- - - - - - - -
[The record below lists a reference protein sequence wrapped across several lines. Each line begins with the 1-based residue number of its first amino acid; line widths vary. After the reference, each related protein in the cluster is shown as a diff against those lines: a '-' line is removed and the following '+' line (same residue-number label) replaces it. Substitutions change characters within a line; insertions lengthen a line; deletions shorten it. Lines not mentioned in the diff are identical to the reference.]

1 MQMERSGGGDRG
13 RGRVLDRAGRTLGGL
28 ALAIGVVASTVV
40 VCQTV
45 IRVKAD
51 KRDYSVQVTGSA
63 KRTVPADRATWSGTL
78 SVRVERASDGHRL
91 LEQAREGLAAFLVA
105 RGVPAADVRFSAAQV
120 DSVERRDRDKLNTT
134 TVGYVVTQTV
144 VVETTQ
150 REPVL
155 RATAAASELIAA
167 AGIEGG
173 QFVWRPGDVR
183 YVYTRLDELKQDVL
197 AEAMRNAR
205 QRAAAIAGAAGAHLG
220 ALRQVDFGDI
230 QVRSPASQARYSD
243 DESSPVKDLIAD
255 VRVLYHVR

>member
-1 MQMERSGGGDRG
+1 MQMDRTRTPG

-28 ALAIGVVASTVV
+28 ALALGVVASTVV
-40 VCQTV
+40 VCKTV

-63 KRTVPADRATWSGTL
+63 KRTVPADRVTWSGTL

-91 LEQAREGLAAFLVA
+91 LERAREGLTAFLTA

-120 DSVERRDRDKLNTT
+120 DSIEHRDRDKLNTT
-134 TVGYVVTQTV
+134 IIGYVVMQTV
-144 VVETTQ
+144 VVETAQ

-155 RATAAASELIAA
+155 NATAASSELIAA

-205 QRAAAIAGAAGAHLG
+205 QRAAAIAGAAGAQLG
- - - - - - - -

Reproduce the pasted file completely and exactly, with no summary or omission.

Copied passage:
[The record below lists a reference protein sequence wrapped across several lines. Each line begins with the 1-based residue number of its first amino acid; line widths vary. After the reference, each related protein in the cluster is shown as a diff against those lines: a '-' line is removed and the following '+' line (same residue-number label) replaces it. Substitutions change characters within a line; insertions lengthen a line; deletions shorten it. Lines not mentioned in the diff are identical to the reference.]

1 MQMERSGGGDRG
13 RGRVLDRAGRTLGGL
28 ALAIGVVASTVV
40 VCQTV
45 IRVKAD
51 KRDYSVQVTGSA
63 KRTVPADRATWSGTL
78 SVRVERASDGHRL
91 LEQAREGLAAFLVA
105 RGVPAADVRFSAAQV
120 DSVERRDRDKLNTT
134 TVGYVVTQTV
144 VVETTQ
150 REPVL
155 RATAAASELIAA
167 AGIEGG
173 QFVWRPGDVR
183 YVYTRLDELKQDVL
197 AEAMRNAR
205 QRAAAIAGAAGAHLG
220 ALRQVDFGDI
230 QVRSPASQARYSD
243 DESSPVKDLIAD
255 VRVLYHVR

>member
-1 MQMERSGGGDRG
+1 MQMDRTRTPG

-28 ALAIGVVASTVV
+28 ALALGVVASTVV
-40 VCQTV
+40 VCKTV

-63 KRTVPADRATWSGTL
+63 KRTVPADRVTWSGTL

-91 LEQAREGLAAFLVA
+91 LERAREGLTAFLTA

-120 DSVERRDRDKLNTT
+120 DSIEHRDRDKLNTT
-134 TVGYVVTQTV
+134 IIGYVVMQTV
-144 VVETTQ
+144 VVETAQ

-155 RATAAASELIAA
+155 NATAASSELIAA

-205 QRAAAIAGAAGAHLG
+205 QRAAAIAGAAGAQLG